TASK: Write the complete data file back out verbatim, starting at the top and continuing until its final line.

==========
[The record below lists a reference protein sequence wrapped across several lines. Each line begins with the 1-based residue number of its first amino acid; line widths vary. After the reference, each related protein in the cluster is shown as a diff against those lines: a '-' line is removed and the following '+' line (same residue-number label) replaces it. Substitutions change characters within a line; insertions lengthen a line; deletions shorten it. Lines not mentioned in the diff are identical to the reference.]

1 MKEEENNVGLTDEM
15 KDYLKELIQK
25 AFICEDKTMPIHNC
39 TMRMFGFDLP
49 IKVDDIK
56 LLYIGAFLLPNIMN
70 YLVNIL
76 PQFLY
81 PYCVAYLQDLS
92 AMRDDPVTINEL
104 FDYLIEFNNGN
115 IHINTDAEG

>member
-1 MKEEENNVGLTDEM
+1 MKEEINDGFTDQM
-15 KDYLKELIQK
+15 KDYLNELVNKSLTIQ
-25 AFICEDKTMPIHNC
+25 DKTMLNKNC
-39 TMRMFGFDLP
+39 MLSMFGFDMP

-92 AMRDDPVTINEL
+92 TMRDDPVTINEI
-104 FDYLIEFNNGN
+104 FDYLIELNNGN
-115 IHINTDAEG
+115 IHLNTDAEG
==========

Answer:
[The record below lists a reference protein sequence wrapped across several lines. Each line begins with the 1-based residue number of its first amino acid; line widths vary. After the reference, each related protein in the cluster is shown as a diff against those lines: a '-' line is removed and the following '+' line (same residue-number label) replaces it. Substitutions change characters within a line; insertions lengthen a line; deletions shorten it. Lines not mentioned in the diff are identical to the reference.]

1 MKEEENNVGLTDEM
15 KDYLKELIQK
25 AFICEDKTMPIHNC
39 TMRMFGFDLP
49 IKVDDIK
56 LLYIGAFLLPNIMN
70 YLVNIL
76 PQFLY
81 PYCVAYLQDLS
92 AMRDDPVTINEL
104 FDYLIEFNNGN
115 IHINTDAEG

>member
-1 MKEEENNVGLTDEM
+1 MKEEINDGFTDQM
-15 KDYLKELIQK
+15 KDYLNELVNKSLTIQ
-25 AFICEDKTMPIHNC
+25 DKTMLNKNC
-39 TMRMFGFDLP
+39 MLSMFGFDMP

-92 AMRDDPVTINEL
+92 TMRDDPVTINEI
-104 FDYLIEFNNGN
+104 FDYLIELNNGN
-115 IHINTDAEG
+115 IHLNTDAEG